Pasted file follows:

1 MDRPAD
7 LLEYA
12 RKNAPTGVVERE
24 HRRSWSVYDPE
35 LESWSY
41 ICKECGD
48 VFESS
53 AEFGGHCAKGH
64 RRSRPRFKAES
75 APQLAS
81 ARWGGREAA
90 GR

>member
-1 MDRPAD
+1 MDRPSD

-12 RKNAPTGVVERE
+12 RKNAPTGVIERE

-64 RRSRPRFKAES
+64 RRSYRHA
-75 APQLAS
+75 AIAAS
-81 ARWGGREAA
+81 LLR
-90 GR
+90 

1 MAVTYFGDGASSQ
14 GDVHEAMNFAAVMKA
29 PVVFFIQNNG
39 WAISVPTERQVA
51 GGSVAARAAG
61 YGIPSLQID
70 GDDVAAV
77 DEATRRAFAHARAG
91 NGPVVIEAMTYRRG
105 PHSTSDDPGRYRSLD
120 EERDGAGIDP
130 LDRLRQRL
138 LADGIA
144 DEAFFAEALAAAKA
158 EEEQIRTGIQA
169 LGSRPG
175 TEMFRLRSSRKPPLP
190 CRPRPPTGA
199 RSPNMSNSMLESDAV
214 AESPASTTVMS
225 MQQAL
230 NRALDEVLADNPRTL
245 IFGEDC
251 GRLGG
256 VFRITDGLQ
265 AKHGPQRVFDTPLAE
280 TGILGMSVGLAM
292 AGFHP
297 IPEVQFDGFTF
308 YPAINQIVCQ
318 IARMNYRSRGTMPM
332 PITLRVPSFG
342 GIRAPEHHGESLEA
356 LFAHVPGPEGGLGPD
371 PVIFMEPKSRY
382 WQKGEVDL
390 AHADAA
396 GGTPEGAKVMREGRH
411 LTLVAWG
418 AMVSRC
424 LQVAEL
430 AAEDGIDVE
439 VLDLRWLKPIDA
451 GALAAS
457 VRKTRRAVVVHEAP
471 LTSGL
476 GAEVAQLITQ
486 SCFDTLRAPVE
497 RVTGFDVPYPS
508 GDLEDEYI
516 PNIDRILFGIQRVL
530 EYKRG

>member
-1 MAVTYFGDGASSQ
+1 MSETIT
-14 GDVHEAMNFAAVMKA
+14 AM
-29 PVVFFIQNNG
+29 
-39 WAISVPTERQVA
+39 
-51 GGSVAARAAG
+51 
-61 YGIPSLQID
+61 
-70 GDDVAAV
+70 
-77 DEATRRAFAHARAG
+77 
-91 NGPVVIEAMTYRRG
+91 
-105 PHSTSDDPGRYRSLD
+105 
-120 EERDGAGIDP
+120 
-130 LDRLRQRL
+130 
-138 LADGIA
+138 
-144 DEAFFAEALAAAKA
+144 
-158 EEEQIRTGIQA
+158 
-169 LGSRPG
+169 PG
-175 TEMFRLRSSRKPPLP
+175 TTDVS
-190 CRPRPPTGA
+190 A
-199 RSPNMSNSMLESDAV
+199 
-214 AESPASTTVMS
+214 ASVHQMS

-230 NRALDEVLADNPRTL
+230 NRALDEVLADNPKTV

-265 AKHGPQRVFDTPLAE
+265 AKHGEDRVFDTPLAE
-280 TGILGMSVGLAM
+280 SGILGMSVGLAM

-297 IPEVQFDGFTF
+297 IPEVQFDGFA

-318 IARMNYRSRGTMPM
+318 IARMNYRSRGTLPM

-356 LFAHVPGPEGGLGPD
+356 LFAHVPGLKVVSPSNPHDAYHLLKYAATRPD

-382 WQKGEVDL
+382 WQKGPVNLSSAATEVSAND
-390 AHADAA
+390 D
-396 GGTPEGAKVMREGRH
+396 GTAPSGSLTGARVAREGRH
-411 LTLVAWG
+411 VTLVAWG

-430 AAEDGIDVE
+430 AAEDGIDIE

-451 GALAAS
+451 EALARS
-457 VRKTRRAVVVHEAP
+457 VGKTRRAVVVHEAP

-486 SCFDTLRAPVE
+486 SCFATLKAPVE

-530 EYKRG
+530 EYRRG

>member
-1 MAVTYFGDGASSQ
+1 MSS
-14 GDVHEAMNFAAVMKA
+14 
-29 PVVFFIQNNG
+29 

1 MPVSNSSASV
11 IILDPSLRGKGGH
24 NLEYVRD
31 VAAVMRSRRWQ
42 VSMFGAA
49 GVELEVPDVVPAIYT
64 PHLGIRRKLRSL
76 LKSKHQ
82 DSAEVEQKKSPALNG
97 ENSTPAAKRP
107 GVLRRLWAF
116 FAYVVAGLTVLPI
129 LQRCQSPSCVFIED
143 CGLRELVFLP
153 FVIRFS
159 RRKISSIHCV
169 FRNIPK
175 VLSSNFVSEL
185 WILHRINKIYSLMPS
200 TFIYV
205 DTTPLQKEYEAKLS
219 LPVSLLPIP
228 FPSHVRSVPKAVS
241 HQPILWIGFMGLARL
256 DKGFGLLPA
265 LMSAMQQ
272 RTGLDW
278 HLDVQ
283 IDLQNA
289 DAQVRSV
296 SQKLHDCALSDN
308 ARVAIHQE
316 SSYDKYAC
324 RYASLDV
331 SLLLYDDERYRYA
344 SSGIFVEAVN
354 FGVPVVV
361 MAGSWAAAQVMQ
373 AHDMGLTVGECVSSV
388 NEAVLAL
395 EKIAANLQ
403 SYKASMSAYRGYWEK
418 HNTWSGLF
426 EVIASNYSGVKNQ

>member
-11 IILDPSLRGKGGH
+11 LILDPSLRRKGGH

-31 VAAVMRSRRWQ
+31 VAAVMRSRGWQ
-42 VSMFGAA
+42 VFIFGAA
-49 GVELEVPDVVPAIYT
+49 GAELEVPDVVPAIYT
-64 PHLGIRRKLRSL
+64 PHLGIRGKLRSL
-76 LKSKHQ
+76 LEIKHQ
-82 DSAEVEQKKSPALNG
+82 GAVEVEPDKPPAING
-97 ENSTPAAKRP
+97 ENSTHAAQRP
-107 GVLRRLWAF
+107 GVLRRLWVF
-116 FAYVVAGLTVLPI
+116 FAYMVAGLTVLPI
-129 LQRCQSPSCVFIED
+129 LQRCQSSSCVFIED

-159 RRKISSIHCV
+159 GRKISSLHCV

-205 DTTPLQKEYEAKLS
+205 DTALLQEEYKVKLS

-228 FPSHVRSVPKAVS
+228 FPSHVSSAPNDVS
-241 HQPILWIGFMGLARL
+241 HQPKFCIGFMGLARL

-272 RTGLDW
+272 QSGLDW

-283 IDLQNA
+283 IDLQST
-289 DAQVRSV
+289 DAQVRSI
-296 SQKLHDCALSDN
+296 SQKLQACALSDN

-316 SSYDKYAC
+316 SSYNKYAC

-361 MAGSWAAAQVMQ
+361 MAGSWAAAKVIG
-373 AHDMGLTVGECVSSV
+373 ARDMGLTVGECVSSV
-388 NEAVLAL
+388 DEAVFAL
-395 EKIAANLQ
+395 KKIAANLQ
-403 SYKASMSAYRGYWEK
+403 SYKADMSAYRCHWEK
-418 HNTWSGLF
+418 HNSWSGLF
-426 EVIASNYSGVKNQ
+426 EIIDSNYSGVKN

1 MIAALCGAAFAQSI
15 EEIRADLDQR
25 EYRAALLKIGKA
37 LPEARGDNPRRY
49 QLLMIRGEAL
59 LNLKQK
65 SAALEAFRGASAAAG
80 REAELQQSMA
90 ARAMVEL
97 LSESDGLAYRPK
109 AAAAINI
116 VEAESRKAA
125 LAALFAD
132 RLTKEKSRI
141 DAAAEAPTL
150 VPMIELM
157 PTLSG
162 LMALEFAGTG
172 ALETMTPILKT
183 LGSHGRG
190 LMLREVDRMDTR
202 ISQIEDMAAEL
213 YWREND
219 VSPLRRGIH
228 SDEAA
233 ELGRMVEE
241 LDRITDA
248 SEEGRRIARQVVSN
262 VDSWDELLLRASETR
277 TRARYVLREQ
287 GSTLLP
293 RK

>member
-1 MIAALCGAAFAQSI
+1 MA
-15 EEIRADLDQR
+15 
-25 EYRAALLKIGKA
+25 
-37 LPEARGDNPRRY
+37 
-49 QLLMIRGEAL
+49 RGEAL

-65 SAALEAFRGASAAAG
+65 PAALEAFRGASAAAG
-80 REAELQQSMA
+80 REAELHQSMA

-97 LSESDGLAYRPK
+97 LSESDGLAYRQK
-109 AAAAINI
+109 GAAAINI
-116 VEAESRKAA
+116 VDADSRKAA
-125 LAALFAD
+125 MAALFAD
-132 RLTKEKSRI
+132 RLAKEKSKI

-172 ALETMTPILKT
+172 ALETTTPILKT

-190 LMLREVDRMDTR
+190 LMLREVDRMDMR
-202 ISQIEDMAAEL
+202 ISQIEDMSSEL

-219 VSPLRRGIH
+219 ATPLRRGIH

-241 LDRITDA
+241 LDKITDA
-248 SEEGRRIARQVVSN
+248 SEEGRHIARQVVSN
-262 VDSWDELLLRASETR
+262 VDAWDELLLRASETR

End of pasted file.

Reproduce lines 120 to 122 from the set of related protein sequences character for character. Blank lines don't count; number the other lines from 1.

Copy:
+230 NRALDEVLADNPKTV

-265 AKHGPQRVFDTPLAE
+265 AKHGEDRVFDTPLAE